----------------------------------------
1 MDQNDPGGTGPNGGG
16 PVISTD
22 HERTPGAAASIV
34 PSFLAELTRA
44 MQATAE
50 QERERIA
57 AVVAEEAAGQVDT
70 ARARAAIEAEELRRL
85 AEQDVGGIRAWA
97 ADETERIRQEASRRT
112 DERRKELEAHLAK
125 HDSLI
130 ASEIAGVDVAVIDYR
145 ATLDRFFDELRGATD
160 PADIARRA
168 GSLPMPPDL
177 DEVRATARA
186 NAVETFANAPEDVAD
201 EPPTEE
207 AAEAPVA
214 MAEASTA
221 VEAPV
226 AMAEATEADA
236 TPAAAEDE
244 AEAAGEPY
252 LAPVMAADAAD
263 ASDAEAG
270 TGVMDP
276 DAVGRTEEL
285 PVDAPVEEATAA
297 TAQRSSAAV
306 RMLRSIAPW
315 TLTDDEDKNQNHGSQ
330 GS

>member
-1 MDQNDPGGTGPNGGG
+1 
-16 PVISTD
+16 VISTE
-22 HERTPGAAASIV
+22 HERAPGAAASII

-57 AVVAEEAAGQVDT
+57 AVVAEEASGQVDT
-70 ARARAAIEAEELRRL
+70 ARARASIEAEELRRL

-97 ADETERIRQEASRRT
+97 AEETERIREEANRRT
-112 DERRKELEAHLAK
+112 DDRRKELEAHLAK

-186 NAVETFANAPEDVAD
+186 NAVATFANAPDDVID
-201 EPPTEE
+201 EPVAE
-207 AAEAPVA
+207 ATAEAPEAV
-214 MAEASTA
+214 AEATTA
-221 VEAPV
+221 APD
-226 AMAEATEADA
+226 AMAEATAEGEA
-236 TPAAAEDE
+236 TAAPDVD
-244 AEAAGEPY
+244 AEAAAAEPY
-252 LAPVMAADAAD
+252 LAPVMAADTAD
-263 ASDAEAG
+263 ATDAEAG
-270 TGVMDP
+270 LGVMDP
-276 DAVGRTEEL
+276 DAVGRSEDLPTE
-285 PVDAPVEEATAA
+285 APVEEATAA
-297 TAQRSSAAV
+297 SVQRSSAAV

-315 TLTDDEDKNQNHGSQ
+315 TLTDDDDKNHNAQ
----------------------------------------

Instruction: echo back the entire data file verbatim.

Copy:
1 MDQNDPGGTGPNGGG
16 PVISTD
22 HERTPGAAASIV
34 PSFLAELTRA
44 MQATAE
50 QERERIA
57 AVVAEEAAGQVDT
70 ARARAAIEAEELRRL
85 AEQDVGGIRAWA
97 ADETERIRQEASRRT
112 DERRKELEAHLAK
125 HDSLI
130 ASEIAGVDVAVIDYR
145 ATLDRFFDELRGATD
160 PADIARRA
168 GSLPMPPDL
177 DEVRATARA
186 NAVETFANAPEDVAD
201 EPPTEE
207 AAEAPVA
214 MAEASTA
221 VEAPV
226 AMAEATEADA
236 TPAAAEDE
244 AEAAGEPY
252 LAPVMAADAAD
263 ASDAEAG
270 TGVMDP
276 DAVGRTEEL
285 PVDAPVEEATAA
297 TAQRSSAAV
306 RMLRSIAPW
315 TLTDDEDKNQNHGSQ
330 GS

>member
-1 MDQNDPGGTGPNGGG
+1 
-16 PVISTD
+16 VISTE
-22 HERTPGAAASIV
+22 HERAPGAAASII

-57 AVVAEEAAGQVDT
+57 AVVAEEASGQVDT
-70 ARARAAIEAEELRRL
+70 ARARASIEAEELRRL

-97 ADETERIRQEASRRT
+97 AEETERIREEANRRT
-112 DERRKELEAHLAK
+112 DDRRKELEAHLAK

-186 NAVETFANAPEDVAD
+186 NAVATFANAPDDVID
-201 EPPTEE
+201 EPVAE
-207 AAEAPVA
+207 ATAEAPEAV
-214 MAEASTA
+214 AEATTA
-221 VEAPV
+221 APD
-226 AMAEATEADA
+226 AMAEATAEGEA
-236 TPAAAEDE
+236 TAAPDVD
-244 AEAAGEPY
+244 AEAAAAEPY
-252 LAPVMAADAAD
+252 LAPVMAADTAD
-263 ASDAEAG
+263 ATDAEAG
-270 TGVMDP
+270 LGVMDP
-276 DAVGRTEEL
+276 DAVGRSEDLPTE
-285 PVDAPVEEATAA
+285 APVEEATAA
-297 TAQRSSAAV
+297 SVQRSSAAV

-315 TLTDDEDKNQNHGSQ
+315 TLTDDDDKNHNAQ